Sunday, August 15, 2010

You Majored In What?

Heard a great interview on NPR yesterday featuring the author of this book, You Majored In What?, Dr. Katharine Brooks.

It's a practical book on helping college students and career counselors navigate the line between a "practical/doing" major (i.e. Business, Education, etc...) and an "esoteric/thinking" major (i.e. English Lit, History, etc...)

In times of economic challenge, like we're currently experiencing, students are often scared/swayed to major in something that builds skills directly applicable to a job. These scared/swayed tactics often come from parents, who worry about their kids' job prospects in light of student loans. These scared/swayed tactics also can come from red-state conservatives, who worry about people learning to be critical thinkers and questioners.

These conversations are also shaping the dialogue on campuses, as college presidents and deans make decisions on what departments/majors are important to keep, and which ones they want to cut or make smaller.

All majors are important and add to students' growth and development.

Regardless of what students choose, I think taking ethnic studies (i.e. Pan African Studies, Chicana/o Studies, Asian American Studies, etc...) and gender studies (i.e. Women's Studies) is very important -- both in terms of learning/appreciating history and becoming culturally-empowered and confident about who they are.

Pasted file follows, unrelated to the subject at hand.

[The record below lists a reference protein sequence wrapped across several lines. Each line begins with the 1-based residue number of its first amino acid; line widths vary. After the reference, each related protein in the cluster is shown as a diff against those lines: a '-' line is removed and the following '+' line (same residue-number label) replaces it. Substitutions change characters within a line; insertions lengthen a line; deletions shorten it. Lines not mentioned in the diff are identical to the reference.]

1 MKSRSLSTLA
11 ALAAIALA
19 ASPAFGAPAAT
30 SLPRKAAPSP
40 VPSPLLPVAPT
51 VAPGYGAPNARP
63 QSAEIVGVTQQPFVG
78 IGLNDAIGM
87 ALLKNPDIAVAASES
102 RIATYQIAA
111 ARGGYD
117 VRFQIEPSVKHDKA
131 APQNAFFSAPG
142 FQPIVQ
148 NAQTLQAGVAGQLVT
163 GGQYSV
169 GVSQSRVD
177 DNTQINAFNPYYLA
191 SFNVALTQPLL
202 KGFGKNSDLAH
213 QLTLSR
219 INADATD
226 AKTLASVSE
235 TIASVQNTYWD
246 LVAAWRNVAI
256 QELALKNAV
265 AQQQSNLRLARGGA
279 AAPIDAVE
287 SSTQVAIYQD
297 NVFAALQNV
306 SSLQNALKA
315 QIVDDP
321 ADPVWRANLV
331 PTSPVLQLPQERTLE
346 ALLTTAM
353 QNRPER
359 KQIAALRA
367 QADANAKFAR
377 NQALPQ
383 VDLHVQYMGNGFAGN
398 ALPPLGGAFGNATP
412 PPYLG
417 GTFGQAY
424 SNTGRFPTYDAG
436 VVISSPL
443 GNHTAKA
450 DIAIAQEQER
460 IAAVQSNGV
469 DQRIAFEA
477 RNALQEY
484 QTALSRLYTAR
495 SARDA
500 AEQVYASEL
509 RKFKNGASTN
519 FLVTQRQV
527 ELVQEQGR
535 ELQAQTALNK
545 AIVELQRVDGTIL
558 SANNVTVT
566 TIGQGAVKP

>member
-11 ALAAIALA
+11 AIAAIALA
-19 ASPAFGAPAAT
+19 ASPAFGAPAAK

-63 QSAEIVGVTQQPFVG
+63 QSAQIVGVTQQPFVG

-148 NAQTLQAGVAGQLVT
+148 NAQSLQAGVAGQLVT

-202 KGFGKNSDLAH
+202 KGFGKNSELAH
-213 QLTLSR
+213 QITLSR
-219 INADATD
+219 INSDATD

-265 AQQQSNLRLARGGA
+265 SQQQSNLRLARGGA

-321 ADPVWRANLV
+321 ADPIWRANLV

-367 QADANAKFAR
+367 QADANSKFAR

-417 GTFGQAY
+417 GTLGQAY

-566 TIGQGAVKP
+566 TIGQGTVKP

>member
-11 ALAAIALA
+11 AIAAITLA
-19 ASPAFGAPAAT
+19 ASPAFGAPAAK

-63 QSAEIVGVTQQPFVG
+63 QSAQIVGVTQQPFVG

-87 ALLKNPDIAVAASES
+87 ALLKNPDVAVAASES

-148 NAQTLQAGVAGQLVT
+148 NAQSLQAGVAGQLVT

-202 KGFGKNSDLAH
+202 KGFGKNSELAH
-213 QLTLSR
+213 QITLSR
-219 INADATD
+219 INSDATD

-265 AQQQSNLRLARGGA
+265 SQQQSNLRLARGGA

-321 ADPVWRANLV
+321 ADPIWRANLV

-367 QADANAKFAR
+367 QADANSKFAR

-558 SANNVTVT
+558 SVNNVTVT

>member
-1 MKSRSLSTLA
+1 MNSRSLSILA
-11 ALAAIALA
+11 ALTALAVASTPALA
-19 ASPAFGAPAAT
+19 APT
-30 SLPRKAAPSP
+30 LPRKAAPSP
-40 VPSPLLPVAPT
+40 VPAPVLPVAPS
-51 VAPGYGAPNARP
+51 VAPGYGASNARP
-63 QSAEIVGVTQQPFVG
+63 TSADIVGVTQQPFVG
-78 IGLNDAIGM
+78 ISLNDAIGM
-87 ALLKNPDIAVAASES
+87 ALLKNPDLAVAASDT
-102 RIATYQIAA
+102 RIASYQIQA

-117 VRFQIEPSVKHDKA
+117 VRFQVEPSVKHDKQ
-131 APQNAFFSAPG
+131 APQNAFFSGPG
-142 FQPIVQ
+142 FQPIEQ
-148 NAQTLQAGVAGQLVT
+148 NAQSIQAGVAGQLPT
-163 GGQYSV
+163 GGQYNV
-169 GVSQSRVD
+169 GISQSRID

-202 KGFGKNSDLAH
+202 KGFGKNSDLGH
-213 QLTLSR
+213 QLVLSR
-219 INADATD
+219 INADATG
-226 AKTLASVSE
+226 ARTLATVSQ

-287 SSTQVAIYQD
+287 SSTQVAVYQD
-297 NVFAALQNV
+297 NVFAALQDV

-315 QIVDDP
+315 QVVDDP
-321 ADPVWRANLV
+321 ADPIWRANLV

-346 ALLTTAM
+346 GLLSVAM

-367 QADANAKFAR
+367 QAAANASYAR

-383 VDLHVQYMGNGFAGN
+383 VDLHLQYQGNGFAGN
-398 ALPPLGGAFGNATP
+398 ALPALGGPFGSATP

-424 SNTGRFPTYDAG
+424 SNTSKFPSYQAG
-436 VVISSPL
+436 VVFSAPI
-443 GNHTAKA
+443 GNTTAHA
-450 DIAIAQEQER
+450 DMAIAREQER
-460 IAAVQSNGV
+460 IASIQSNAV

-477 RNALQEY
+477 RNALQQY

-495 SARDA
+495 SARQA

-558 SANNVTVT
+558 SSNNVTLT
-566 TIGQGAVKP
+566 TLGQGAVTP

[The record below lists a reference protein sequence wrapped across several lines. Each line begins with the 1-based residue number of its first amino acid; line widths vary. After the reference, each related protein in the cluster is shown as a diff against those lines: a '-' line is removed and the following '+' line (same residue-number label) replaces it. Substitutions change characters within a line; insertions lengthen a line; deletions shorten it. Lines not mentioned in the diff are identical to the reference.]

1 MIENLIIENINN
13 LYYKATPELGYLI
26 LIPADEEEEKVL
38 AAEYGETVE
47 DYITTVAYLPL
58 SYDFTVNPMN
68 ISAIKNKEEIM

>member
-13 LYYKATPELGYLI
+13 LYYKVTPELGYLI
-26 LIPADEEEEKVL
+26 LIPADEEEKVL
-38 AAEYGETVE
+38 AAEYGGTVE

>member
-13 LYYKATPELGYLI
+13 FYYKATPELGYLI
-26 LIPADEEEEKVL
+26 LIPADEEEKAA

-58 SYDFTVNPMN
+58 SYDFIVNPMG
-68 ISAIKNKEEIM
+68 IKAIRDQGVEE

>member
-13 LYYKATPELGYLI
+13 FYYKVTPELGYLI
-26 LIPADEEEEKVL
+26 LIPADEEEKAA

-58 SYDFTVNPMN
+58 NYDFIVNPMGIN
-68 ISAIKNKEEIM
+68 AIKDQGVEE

Just my opinion.

What about you? What did you major in? Or want to major in? Or... have you found that your major had absolutely nothing to do with your eventual career/job choice?

If you're navigating career decisions, check out Dr. Katharine Brooks' blog, Career Transitions.
fs

1 comment:

Renee said...

Hi, Fred. I did the esoteric/thinking route which I sometimes regret financially. In the end though I believe students who go this route gain creative and critical thinking skills which can be used to create your own job or path.